We had some discussions with Raymond James analyst, here is our take
1) RJ’s change in NAV calculation is in line with how they value other E&P companies. That is, it’s on the basis of proved (P1) resource base, as certified by the company’s SEC filings. Previously, 50% of the gas of the middle case (P2) resource estimation was included in their NAV calculations.
That means that they acknowledge the P1, low-end value of the GLJ report only, which basically limits them to the low-end estimate of the Elk wells, since the official resource estimation report by GLJ hardly includes any data from the very successful Antelope1 well.
Invoking the SEC for using these stringent valuation guidelines is somewhat curious in the light of the fact that the SEC itself is moving in the opposite direction. The markets and the Society of Petroleum Engineers. We have written before about resource classification, here an extensive overview.
2) With respect to the timing of this new NAV calculation, they acknowledged that they could have done that earlier.
3) They argue the move was instigated by the discrepancy of how they treat other E&P companies and ‘short-term execution risks’ not being properly discounted by the market. By the latter, they mean monetization efforts. The one thing that can be responsible for this is the opposition of certain PNG cabinet members to a formal project agreement, at this time.
Raymond James agrees that the project will ultimately be agreed upon by the PNG government, but cite low visibility as to the timing as a risk. Apparently they think it could delay deals with third-parties. That could be, but this is by no means necessary:
- Everybody knows it’s a delay. Not even those ministers expressing opposition argued that the agreement between PNG and IOC on the table (the 13th draft) is no good and should be argued. The reason for the delay is that some fear a project agreement now might be detrimental to the other LNG project (the Exxon/OilSearch project), although this cannot be a risk for their offtake terms (that project has already as good as sold out), but perhaps their efforts of getting the $12+ billion LNG facility financed might suffer from competition.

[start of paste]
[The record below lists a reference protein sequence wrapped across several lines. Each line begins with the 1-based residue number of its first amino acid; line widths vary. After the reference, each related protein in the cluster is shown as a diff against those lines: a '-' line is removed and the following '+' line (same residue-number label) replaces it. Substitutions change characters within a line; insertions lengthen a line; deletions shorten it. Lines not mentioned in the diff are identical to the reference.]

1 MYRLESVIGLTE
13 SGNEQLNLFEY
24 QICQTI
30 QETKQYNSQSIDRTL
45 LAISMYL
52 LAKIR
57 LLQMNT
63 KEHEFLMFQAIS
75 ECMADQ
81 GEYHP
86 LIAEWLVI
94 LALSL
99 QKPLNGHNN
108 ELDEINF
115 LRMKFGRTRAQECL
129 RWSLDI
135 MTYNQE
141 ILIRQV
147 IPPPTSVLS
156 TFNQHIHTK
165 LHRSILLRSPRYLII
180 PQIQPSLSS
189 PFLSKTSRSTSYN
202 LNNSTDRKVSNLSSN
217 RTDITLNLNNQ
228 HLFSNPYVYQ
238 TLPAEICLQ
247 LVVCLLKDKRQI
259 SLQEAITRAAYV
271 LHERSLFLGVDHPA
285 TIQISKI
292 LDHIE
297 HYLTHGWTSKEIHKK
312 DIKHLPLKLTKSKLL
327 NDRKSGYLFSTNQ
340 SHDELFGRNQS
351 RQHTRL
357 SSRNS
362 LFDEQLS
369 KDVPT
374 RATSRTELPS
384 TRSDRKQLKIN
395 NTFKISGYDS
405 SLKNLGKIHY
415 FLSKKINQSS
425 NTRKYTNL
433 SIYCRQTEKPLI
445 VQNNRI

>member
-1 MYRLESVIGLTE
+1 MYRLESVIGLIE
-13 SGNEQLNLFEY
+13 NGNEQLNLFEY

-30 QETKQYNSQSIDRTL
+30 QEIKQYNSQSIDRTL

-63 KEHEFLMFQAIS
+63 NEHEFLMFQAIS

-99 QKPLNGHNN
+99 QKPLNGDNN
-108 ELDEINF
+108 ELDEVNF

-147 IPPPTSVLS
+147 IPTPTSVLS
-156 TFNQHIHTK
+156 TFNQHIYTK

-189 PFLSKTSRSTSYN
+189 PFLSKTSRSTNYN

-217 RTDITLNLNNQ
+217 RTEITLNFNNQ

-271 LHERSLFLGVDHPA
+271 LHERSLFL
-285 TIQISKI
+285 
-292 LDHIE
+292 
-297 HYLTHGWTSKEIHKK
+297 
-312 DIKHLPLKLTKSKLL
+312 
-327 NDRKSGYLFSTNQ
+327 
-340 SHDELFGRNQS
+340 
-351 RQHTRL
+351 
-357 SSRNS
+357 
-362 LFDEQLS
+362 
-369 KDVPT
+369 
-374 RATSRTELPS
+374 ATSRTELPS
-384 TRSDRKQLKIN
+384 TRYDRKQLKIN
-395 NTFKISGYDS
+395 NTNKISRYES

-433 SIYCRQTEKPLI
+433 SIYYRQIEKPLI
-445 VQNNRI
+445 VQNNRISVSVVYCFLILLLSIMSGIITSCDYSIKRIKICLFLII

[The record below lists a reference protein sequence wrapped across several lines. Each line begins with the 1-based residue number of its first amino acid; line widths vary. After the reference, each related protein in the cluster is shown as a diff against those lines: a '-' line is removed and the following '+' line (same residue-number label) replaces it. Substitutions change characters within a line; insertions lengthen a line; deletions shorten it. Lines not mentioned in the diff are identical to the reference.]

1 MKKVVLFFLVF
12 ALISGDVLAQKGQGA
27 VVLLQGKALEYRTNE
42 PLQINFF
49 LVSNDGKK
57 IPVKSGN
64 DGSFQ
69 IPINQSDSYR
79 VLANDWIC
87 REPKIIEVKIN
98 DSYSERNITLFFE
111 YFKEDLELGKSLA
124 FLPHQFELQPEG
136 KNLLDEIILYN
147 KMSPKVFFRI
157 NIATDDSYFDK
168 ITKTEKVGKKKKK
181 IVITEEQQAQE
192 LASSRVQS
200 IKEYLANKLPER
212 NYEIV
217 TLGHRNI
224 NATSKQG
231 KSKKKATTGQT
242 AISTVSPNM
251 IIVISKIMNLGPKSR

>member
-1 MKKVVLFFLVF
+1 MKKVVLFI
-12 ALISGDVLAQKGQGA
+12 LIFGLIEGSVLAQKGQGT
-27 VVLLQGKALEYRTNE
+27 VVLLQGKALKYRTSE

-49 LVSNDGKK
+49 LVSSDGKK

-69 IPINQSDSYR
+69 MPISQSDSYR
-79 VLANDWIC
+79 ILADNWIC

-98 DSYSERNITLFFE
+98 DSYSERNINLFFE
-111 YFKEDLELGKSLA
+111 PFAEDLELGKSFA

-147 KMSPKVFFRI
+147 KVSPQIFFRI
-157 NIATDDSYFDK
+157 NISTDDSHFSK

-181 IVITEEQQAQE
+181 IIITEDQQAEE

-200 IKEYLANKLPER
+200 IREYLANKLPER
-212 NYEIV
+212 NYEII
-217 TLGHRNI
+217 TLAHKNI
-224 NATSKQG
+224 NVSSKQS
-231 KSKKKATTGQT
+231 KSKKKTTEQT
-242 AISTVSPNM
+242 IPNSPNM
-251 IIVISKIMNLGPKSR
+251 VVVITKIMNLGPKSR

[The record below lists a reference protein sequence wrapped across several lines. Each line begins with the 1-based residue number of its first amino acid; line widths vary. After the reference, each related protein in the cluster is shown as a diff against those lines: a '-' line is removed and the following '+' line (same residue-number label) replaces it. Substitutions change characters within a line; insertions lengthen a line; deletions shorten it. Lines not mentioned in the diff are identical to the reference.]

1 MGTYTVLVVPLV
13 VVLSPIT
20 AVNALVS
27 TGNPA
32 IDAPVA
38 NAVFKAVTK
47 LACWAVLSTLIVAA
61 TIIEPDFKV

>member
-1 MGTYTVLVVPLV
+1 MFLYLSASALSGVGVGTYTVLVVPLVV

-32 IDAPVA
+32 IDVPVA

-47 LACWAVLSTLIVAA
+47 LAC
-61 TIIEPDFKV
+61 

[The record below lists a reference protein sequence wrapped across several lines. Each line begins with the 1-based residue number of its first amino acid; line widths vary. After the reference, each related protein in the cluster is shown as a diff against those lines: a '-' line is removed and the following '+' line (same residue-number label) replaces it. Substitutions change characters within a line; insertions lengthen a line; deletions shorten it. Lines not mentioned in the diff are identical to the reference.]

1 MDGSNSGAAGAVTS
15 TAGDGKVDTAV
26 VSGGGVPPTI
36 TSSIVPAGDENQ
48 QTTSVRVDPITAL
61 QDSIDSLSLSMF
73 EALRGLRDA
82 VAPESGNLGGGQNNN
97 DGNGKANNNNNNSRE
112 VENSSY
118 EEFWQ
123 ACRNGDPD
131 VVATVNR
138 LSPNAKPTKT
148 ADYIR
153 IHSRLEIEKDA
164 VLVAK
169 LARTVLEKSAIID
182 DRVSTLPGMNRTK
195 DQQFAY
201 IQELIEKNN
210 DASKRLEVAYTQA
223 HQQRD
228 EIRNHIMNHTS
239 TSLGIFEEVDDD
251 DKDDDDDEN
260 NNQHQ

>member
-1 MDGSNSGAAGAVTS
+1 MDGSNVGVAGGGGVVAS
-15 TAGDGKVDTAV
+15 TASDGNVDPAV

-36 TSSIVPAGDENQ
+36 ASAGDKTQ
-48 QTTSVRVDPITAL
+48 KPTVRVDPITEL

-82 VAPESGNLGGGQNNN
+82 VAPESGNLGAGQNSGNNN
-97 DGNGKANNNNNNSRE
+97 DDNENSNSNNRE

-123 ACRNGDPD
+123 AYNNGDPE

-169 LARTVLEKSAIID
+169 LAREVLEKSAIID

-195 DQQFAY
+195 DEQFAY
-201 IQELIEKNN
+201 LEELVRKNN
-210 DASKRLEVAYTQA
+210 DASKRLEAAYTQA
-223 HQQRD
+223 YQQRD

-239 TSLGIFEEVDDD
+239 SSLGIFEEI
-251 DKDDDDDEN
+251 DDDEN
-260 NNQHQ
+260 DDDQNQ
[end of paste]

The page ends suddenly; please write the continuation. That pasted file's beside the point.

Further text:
- Worst case, project agreement will have to wait until the Exxon/OilSearch project has secured their financing. They’re already well underway of doing that.
- It could be that good Antelope2 results put pressure on the government (the Prime Minister and Energy Minister already publicly back IOC’s project) and/or enlisting some help from prospective third partis (like Petronet of India, which expressed an interest in buying all InterOil’s LNG).
- In the light of their previous practices and change at the SEC itself, their NAV calculation seems unduly conservative. It excludes rather a lot, as we argued in the previous post.
- We know with certainty that this NAV will have to increase when Antelope1 data will be officially included in a new offical independent resource estimate, and if Antelope2 hits as well (which, after discovering the top of the formation, seems very likely), even that will be included.
- So we have a very conservative valuation effort, excluding things that we know are there already, that nevertheless puts the NAV $10 above today’s closing price.
Things could be worse..